Data corruption is defined in sub-article e3 (b) (i). This article applies solely to electronic records and not to paper documents.
This article allows an optional method by which data that has been corrupted, after having been received from the presenter, can be recovered.
The proposed approach is actually very straightforward and is a direct lift from the world of paper documents wherein it would not be at all unusual to request a substitute or re-presented document from the presenter. As with most actions under documentary credits, this should be handled without delay.
A key benefit of this article is that it functions without the need to determine any possible fault or negligence and completely avoids any potential questions surrounding liability and the need for inherent proof. As a result, it balances the interests of all parties, whilst also assuring the obligation of the issuing bank by only imposing a minor additional duty on the presenter.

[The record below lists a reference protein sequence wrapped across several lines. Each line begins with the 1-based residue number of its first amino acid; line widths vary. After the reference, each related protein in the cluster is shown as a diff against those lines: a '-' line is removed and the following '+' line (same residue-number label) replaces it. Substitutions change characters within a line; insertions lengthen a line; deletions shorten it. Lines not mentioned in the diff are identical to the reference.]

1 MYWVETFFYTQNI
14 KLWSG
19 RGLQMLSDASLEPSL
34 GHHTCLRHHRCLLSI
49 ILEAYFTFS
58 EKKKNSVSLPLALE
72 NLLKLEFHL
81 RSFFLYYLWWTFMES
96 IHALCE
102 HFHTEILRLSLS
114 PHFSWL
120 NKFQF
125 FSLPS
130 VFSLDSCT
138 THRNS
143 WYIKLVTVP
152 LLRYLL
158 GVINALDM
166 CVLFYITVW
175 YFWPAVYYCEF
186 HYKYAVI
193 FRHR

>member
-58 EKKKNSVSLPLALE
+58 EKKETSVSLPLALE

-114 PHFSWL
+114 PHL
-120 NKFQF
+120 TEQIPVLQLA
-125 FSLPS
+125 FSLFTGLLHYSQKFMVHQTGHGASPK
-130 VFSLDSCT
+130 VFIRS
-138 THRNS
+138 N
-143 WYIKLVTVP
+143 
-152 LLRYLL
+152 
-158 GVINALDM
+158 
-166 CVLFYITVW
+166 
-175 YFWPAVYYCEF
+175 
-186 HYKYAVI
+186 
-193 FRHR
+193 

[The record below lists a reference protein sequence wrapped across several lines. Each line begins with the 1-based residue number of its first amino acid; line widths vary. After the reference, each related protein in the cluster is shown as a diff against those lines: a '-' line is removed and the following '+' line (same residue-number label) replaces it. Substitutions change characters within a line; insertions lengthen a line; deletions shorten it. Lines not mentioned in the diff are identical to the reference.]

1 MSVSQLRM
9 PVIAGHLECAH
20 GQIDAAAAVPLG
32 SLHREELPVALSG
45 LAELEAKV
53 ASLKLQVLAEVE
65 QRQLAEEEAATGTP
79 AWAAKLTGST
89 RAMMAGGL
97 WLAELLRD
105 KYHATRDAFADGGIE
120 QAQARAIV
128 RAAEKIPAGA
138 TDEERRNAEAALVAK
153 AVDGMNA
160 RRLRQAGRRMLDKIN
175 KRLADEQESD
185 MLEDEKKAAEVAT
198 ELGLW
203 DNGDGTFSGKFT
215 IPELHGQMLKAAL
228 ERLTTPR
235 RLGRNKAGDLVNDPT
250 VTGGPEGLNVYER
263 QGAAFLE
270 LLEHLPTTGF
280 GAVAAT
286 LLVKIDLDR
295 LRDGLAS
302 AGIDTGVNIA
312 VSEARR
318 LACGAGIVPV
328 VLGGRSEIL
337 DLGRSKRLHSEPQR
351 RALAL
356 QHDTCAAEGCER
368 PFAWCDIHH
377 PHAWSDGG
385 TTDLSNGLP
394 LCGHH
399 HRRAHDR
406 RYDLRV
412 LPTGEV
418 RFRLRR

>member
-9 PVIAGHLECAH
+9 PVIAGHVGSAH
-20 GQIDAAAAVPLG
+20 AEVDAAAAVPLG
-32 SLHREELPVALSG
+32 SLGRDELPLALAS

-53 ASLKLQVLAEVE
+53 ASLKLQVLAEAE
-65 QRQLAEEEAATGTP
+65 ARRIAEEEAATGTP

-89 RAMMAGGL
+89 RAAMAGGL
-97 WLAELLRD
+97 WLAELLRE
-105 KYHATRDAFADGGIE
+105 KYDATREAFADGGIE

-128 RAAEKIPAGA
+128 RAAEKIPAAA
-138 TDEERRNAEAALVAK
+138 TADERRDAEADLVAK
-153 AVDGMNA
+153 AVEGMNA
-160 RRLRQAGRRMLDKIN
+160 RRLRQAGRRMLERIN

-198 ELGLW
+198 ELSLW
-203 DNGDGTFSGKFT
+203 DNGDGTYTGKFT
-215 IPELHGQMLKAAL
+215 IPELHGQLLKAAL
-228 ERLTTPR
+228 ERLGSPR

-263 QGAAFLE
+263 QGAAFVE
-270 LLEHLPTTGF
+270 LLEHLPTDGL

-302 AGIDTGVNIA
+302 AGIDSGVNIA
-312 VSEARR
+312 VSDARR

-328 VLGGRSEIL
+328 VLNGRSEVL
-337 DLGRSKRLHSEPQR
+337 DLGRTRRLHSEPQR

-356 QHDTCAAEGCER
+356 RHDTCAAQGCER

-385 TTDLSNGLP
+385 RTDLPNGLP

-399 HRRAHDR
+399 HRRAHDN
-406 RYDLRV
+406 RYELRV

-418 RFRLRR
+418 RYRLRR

It is important to note that the article only relates to the data corruption of an electronic record after receipt of the presentation. Issues relating to the electronic record prior to presentation remain the responsibility of the beneficiary.
The provisions of this article are solely optional and parties are entirely at liberty to utilise or implement their own solutions to this issue. However, the content of this article is believed to reflect the optimal approach.
Failure to replace data within 30 calendar days after a request has been made is judged to be a failure to present the electronic record. This is a consequence that could have serious implications for the beneficiary. The time period is considered to be reasonable for the actions that need to be completed and, as such, it is strongly recommended that the pre-requisite 30 days not be reduced.